Poetry in Science (or science in poetry?)

Poetry in Science

April was National Poetry Month and there were quite a few poems I noticed on the net with a science theme. Thinking about poetry in science, I was instantly reminded of a Feynman poem that I read in one of his books:


There are the rushing waves
mountains of molecules
each stupidly minding its own business
trillions apart
yet forming white surf in unison

Ages on ages
before any eyes could see
year after year
thunderously pounding the shore as now.

For whom, for what?
On a dead planet
with no life to entertain.

Never at rest
tortured by energy
wasted prodigiously by the sun
poured into space.
A mite makes the sea roar.

Deep in the sea
all molecules repeat
the patterns of one another
till complex new ones are formed.
They make others like themselves
and a new dance starts.

Growing in size and complexity
living things
masses of atoms
DNA, protein
dancing a pattern ever more intricate.

Out of the cradle
onto dry land
here it is
standing:
atoms with consciousness;
matter with curiosity.

Stands at the sea,
wonders at wondering: I
a universe of atoms
an atom in the universe.

— Richard Feynman

There were other poems about the blogsphere and internet that I noticed with a science theme. At Living the Scientific Life (Scientist, Interrupted), there was this gem: Field Guide by James Gurley, dedicated to Ted Parker, ornithologist & conservationist, 1953-1993. Wonderful poem. She includes several others at Living the Scientific Life, but don’t miss The Microbe by Hilaire Belloc.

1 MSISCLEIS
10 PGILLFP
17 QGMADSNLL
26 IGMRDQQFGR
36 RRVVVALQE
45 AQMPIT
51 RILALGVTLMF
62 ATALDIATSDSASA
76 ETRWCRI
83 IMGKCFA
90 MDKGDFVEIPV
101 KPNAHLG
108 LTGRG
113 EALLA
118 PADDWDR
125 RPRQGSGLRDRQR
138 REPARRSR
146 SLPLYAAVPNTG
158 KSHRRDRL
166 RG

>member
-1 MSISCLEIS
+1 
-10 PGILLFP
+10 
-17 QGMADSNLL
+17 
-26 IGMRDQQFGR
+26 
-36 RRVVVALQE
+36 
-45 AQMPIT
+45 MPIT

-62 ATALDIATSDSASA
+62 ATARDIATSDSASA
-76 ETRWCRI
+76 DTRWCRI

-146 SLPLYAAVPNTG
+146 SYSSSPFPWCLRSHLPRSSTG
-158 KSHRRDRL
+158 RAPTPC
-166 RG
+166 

Along with The Obligatory poem from Emily Dickinson , Janet D. Stemwedel at Adventures in Ethics and Science notes the trivial fact that “nearly every Emily Dickinson poem can be sung to the tune of “The Yellow Rose of Texas”.” One of her readers responds that the source of this habit is from Dickinson’s childhood when she was exposed to hymnals of the same metrical pattern at church. But it was Stemwedel’s 4/26/06 entry that included Roald Hoffman’s an unusual state of matter that caught my eye. A nice touch was addition of outside links to the words monazite, cerium, lanthanum, thorium, yttrium, and phosphate!

Coturnix at Science and Politics posts a couple of zoological poems: The Axolotl and the Ammocoete by Walter Garstang and The Axolotl by David McCord. The Student Blog at HUNBlog uses a poem called Scenic Overlook to describe for students how poetry can use geological metaphor. HUNBlog has a section called StuBlog, which is geared for students. HUNBlog’s main purpose is science education and they seem to be doing a bang-up job.

Doubtless, there are other science-related poems out there, but these are the ones that I came across during the National Poetry Month of April 2006. Enjoy.